Honorable mentions: Yoenis Cespedes, who had eight hits and six RBI, including back-to-back games in St. Louis where he went 3-for-5; Jose Iglesias, or as MMM now calls him, The Batting Glove (get it?), who combined his usual stellar defense with eight more hits; J.D. Martinez, who had nine hits while pulling himself nicely out of a ghastly slump; and Ian Kinsler, who had 10 hits, scored six runs, and is proving to be the perfect no. 2 hitter in front of Cabrera after batting mostly lead-off last year.

Goat of the Week

MMM is going to use his bully pulpit to pick on someone who probably doesn't deserve it.

Won't be the first time.

This is a good week to go after Hernan Perez, because even though the Tigers lost two games last week, there really weren't any goats, per se—unless you count Kyle Lobstein's subpar performance on Wednesday against the Twins.

MMM looks at poor Hernan and sees a Four-A player who is almost useless with the big club.

We've all seen a slew of those types come through Detroit over the years. Among the most famous might have been Quintin Berry, who thrilled us for half a season before ultimately proving himself to be a Four-A guy.

But most of the Four-A types have been utility guys/middle infielders, just like Perez.

The reason MMM says that Perez probably doesn't deserve the ire is because Hernan doesn't belong in the big leagues but that's not his fault.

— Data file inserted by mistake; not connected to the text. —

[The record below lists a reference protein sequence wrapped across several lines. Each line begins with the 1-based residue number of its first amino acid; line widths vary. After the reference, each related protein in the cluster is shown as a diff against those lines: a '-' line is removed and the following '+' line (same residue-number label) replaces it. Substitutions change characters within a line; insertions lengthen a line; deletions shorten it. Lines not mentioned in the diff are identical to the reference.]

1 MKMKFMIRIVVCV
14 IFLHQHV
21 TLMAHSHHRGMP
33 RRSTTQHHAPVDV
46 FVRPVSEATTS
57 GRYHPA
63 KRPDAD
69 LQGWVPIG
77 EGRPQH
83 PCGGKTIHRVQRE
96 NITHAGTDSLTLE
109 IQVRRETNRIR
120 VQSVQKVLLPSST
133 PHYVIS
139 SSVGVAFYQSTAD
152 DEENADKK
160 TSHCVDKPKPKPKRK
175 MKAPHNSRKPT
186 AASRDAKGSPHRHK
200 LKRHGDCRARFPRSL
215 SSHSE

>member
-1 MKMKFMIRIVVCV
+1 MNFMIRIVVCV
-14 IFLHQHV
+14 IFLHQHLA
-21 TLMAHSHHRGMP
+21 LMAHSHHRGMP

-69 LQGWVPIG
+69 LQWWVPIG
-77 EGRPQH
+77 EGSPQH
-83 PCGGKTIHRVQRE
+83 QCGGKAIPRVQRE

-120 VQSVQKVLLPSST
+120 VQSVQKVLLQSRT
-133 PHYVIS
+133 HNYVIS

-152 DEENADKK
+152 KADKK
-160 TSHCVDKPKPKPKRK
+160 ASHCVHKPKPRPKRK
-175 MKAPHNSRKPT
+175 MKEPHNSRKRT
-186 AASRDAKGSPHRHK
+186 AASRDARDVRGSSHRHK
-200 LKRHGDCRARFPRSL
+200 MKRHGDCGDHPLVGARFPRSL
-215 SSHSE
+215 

MMM isn't crazy about the Tigers' bench, and with Andrew Romine already on the 25-man roster to be that utility guy, a dude with some pop like outfielder Tyler Collins would be nice to have.

But alas, we're stuck with Hernan Perez.

Under the Microscope

MMM wants to take some credit for the slump-busting J.D. Martinez, who appeared in this space last week. Faithful readers will know that last year, MMM's UtM guys often became relevant the very next week—for good or for bad.

This week's Microscope guy is there for a reason not normally displayed under this header.

MMM thinks that young catcher James McCann is going to be a fine, fine player. And now is McCann's time to seize the moment, with Alex Avila sidelined with a knee injury.

MMM is putting McCann UtM because while other higher profile Tigers are getting the majority of the ink, McCann is quietly doing a great job behind the plate and in the batter's box.

McCann's got a rifle for an arm and he hangs in there against tough pitchers when he's batting.

McCann's play, if it sustains itself, also presents a potentially dicey situation when (or if) Avila returns to health.